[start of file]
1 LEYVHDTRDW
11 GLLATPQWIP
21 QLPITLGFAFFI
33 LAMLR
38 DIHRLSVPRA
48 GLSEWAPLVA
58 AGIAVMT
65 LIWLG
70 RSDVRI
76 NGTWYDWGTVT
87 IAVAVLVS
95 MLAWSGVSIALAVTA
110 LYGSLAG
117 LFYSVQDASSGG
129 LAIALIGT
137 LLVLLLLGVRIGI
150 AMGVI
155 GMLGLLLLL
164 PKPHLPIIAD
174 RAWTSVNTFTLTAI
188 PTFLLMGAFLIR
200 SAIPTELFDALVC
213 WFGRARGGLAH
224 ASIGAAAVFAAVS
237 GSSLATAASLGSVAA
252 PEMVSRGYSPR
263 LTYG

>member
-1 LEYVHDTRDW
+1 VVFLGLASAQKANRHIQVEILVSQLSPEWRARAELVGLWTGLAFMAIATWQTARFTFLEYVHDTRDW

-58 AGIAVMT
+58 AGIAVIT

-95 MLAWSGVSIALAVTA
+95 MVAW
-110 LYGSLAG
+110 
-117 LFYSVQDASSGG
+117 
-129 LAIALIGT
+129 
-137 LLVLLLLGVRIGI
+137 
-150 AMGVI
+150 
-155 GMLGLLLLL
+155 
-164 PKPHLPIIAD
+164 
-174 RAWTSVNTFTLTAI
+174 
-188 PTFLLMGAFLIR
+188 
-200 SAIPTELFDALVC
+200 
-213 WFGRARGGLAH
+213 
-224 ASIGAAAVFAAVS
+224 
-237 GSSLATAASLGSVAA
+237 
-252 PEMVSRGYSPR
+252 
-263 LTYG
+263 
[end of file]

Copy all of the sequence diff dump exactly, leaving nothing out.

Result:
1 LEYVHDTRDW
11 GLLATPQWIP
21 QLPITLGFAFFI
33 LAMLR
38 DIHRLSVPRA
48 GLSEWAPLVA
58 AGIAVMT
65 LIWLG
70 RSDVRI
76 NGTWYDWGTVT
87 IAVAVLVS
95 MLAWSGVSIALAVTA
110 LYGSLAG
117 LFYSVQDASSGG
129 LAIALIGT
137 LLVLLLLGVRIGI
150 AMGVI
155 GMLGLLLLL
164 PKPHLPIIAD
174 RAWTSVNTFTLTAI
188 PTFLLMGAFLIR
200 SAIPTELFDALVC
213 WFGRARGGLAH
224 ASIGAAAVFAAVS
237 GSSLATAASLGSVAA
252 PEMVSRGYSPR
263 LTYG

>member
-1 LEYVHDTRDW
+1 VVFLGLASAQKANRHIQVEILVSQLSPEWRARAELVGLWTGLAFMAIATWQTARFTFLEYVHDTRDW

-58 AGIAVMT
+58 AGIAVIT

-95 MLAWSGVSIALAVTA
+95 MVAW
-110 LYGSLAG
+110 
-117 LFYSVQDASSGG
+117 
-129 LAIALIGT
+129 
-137 LLVLLLLGVRIGI
+137 
-150 AMGVI
+150 
-155 GMLGLLLLL
+155 
-164 PKPHLPIIAD
+164 
-174 RAWTSVNTFTLTAI
+174 
-188 PTFLLMGAFLIR
+188 
-200 SAIPTELFDALVC
+200 
-213 WFGRARGGLAH
+213 
-224 ASIGAAAVFAAVS
+224 
-237 GSSLATAASLGSVAA
+237 
-252 PEMVSRGYSPR
+252 
-263 LTYG
+263 